Cadres of Narayan Kaji Shrestha’s party, UML, and other fringe leftist parties, who joined the Maoists after the peace process, make up the fourth generation of Maoists. They did not have to lose life, limb or property, unlike the generations that came before them.
What do the Maoists fear?
Nepal has seen five political armed struggles—three led by Nepali Congress, one by UML, and the People’s War. Nepali Congress has defended its participation in armed struggle, whereas the UML has been critical of it. UML Chair K.P. Oli and General Secretary Ishwor Pokharel even publicly stated that the People’s War was a mistake. Not a single Maoist leader has responded to UML’s claim. Maoist leaders and cadres are therefore certain that the People’s War will not be defended after party merger.
Cadres and leaders are also concerned about the asymmetry in connections and knowledge between themselves and the UML. While UML cadres are well versed in politics inside and outside the party, Maoists are relatively new to parliamentary politics. The Maoists also lag behind the UML in terms of formal education and socialization outside their own party.
Compounding this inequality is their minority status in the left alliance. The left alliance had a 60-40 ticket distribution among UML and Maoists in the election, and the majority of the winning candidates were UML. This 60-40 distribution also applies to the internal election that will happen post-unification, making the Maoists unable to compete with the UML. Given these circumstances, Maoist cadres question how much space they will get in the unified party. “We are not hopeful about what we will get. Only the leadership elite—who enjoy power and resources—will benefit,” said youth leader Lekhnath Nyaupane, a third generation Maoist.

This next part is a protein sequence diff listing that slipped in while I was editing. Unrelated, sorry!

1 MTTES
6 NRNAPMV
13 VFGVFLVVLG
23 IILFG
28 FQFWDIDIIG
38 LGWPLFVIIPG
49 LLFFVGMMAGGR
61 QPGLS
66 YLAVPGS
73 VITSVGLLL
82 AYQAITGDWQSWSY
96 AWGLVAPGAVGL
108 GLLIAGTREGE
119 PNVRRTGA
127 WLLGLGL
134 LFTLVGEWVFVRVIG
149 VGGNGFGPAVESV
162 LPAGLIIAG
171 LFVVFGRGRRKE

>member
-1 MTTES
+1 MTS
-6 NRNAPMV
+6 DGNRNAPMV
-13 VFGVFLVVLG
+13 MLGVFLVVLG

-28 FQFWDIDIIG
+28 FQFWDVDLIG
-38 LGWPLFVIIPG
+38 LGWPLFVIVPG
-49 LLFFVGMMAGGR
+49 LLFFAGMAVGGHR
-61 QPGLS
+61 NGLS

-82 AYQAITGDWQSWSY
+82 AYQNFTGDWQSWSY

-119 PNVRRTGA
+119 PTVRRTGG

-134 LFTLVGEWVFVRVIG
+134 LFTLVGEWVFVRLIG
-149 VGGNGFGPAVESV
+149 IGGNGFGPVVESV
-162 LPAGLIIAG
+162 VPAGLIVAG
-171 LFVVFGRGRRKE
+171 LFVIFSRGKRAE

Beyond the issue of political survival are fundamental questions of morality and ideology: were the sacrifices made during the People’s War merely for the sake of merger with the UML and a seat in parliament? What has become of the Maoists’ commitments made during the war period? Having shown their followers the promise of upliftment which did not materialize for many of them, Maoist leaders lost the moral ground.
Were the sacrifices made during the People’s War merely for the sake of merger with the UML and a seat in parliament?
Maoist supremo Prachanda himself is going into the merger as co-chairman of the new party. Prachanda’s most loyal followers will join him in the UML. Another segment of leaders and cadres will form a new party or join other existing communist parties. Large numbers of lower-rung Maoists will join the Biplab-led party. Others will follow Lokendra Bista Magar, Gopal Kirati (Sainla) or Bishwabhak Dulal (Aahuti), who have already left the Prachanda-led Maoists. The remaining will step off the political stage and go back to their personal lives.
The Maoists’ identity will stay intact post-merger if they face antagonism from the UML. Otherwise, they will diffuse into UML’s various factions. In this unification, the UML is the ocean and the Maoists are the river. Nowhere is the river seen in the ocean.